2. Patient Ownership and Control
Patient-centred care is an essential pillar in healthcare service delivery. Blockchain can empower patients to have more control over their health data. Patients can grant and revoke access to their medical records using cryptographic keys. This lets patients decide who can view their information, enhancing their privacy and data autonomy.
Patientory uses blockchain technology that allows patients to own and control their medical records. Patientory uses a distributed ledger to store patient records, which gives patients more control over their privacy and data.
3. Secure Data Sharing
Multidisciplinary patient management hinges on sharing patient data among various specialists. The decentralised nature of blockchain allows for secure and controlled data sharing. Patients can also grant temporary access to their records when needed, and the audit trail ensures transparency about who accessed the data and when.
MedRec is a blockchain-enabled platform that securely shares medical records between healthcare providers. MedRec uses a distributed ledger to store patient records, which allows for secure and controlled access to the data. This helps ensure that patient data is only shared with those who need it and kept safe.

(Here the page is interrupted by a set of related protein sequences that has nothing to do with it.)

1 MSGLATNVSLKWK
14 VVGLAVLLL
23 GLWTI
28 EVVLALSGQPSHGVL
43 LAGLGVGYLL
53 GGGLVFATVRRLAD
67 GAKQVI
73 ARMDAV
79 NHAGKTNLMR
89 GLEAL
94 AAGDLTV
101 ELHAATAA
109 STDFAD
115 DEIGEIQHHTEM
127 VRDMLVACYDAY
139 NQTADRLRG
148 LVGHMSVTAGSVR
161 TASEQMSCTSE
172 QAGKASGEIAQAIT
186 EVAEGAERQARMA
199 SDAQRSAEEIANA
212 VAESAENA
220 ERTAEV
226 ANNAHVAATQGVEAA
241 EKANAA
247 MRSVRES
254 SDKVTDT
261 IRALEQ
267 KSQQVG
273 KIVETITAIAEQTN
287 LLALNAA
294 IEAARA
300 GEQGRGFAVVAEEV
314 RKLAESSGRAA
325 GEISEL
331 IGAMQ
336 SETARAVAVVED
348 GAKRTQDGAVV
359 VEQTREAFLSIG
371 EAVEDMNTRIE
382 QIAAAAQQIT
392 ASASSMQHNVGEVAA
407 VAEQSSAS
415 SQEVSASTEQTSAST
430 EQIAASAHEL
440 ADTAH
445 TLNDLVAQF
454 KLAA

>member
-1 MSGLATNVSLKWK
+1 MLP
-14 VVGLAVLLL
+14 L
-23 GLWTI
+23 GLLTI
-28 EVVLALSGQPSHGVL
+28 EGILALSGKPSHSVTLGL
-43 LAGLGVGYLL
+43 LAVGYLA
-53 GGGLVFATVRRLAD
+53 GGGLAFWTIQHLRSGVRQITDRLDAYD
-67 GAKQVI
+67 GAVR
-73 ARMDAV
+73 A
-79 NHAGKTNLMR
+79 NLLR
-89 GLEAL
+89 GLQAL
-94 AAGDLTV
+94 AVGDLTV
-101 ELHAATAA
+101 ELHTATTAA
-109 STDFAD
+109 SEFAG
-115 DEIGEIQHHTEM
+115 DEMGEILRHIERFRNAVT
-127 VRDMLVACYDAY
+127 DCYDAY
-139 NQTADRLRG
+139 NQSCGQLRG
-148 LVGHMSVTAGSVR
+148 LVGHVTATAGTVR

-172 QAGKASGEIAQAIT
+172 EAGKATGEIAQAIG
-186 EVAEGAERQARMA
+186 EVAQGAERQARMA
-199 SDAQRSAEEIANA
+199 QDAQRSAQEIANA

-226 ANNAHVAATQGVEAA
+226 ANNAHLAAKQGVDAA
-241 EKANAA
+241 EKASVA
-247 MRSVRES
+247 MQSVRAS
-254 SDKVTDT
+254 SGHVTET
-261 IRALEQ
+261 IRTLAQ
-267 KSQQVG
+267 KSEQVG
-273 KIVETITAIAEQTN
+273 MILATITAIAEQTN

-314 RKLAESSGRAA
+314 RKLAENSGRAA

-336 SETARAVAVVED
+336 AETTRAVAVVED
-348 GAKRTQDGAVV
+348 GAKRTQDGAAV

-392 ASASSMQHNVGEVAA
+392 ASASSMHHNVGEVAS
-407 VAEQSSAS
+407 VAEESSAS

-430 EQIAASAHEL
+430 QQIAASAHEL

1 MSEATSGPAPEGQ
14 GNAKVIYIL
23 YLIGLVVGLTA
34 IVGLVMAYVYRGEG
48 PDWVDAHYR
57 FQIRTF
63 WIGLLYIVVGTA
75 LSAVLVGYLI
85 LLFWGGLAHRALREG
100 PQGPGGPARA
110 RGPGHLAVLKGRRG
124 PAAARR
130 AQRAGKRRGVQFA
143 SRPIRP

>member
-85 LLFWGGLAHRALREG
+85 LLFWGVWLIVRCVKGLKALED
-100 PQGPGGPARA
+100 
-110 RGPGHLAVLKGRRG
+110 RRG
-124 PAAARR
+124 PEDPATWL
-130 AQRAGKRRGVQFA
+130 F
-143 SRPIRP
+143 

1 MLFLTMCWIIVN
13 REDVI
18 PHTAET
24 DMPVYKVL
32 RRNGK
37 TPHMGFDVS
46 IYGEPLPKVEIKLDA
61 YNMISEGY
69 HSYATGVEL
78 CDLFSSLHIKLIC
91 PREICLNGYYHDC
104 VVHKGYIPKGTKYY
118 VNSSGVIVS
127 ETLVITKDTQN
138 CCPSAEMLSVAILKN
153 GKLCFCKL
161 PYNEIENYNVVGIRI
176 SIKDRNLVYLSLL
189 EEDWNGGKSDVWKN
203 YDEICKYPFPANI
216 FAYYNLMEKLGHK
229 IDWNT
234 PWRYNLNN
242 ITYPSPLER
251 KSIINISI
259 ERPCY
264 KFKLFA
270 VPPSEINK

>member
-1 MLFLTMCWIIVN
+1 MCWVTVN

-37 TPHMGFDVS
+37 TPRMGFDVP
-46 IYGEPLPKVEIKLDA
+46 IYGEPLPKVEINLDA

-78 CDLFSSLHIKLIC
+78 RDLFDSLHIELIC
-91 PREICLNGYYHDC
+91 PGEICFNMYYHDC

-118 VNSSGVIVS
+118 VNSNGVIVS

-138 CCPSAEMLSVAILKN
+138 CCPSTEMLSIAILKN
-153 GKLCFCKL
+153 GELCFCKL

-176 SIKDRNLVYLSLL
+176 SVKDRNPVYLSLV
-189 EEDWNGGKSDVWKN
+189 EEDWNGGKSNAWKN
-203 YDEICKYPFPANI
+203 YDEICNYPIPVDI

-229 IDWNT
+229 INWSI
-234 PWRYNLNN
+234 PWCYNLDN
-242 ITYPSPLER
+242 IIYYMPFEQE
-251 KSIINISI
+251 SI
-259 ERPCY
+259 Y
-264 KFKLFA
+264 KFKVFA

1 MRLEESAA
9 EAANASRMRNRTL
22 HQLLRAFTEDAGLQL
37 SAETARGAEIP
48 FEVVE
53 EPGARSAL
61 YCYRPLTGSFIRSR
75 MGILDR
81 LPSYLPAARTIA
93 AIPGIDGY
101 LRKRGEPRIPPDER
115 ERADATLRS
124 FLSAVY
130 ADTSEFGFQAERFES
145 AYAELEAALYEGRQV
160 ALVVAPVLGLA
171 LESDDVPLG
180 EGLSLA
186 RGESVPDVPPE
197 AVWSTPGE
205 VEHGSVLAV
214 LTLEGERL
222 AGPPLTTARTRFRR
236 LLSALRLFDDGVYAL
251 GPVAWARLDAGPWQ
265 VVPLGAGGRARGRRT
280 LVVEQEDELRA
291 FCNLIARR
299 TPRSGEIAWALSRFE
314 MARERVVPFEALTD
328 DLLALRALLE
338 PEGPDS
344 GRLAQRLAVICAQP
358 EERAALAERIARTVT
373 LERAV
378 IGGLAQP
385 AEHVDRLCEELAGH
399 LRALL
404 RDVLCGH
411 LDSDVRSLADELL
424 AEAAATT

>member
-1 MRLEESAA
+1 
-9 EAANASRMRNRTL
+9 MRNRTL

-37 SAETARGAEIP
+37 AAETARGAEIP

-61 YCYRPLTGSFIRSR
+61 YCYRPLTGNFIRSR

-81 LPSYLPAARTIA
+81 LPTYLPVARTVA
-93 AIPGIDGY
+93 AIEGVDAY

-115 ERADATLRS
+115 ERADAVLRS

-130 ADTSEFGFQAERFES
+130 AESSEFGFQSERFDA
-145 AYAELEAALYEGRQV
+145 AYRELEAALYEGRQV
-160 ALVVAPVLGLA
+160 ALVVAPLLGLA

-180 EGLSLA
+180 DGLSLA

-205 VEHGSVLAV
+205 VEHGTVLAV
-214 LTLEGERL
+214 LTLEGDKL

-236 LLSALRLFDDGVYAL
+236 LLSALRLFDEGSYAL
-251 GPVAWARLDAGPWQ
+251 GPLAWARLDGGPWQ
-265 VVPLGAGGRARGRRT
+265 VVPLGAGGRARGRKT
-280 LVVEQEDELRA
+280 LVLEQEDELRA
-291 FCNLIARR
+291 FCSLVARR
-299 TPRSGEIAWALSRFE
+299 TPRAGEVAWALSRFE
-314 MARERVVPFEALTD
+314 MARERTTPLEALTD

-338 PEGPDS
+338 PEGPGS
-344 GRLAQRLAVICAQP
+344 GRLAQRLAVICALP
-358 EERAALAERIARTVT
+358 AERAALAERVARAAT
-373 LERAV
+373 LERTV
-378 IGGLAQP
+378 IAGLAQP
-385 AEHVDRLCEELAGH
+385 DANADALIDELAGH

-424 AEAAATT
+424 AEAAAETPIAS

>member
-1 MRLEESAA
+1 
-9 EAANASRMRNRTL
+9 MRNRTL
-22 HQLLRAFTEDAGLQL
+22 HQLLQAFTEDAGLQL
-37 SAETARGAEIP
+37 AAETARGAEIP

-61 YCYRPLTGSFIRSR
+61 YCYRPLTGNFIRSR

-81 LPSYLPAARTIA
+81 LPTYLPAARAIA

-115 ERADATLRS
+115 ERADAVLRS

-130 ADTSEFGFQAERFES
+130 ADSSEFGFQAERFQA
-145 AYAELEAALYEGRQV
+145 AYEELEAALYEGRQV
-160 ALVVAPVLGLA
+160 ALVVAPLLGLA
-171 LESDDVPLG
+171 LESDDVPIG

4. Consent Management
Blockchain-enabled smart contracts can automate consent management. Patients can set rules for how their data can be used and by whom. When conditions are met, such as research purposes, the smart contract can execute automatically, ensuring data usage adheres to the patient’s wishes.
Medicalchain is a blockchain-enabled consent management platform that allows patients to securely share their medical records with healthcare providers, granting access through smart contracts. Patients set specific permissions for each healthcare professional. The blockchain ensures that proper consent is obtained and enforced if a patient’s data is needed for research or clinical trials.
Lastly, healthcare systems often struggle with data silos, making it difficult to share information seamlessly. Blockchain can enable interoperability by creating a unified system where various healthcare providers securely access patient data. This can lead to more comprehensive care without compromising data privacy.
Hyperledger Fabric is a blockchain platform used to develop a system for interoperable healthcare records. The Hyperledger Fabric uses a distributed ledger to store patient records, which authorised healthcare providers can access.
In conclusion, the adoption of blockchain in medicine aligns with the urgent need to strengthen data privacy. Blockchain safeguards patient information by enabling secure data sharing, patient consent management, and decentralised identity solutions while enabling efficient healthcare services and research. The case for data privacy through blockchain is strong, offering a new paradigm for healthcare data management that prioritises security and patient control. However, its successful implementation requires collaboration among stakeholders, regulatory support, and careful design to ensure the technology meets healthcare’s unique requirements.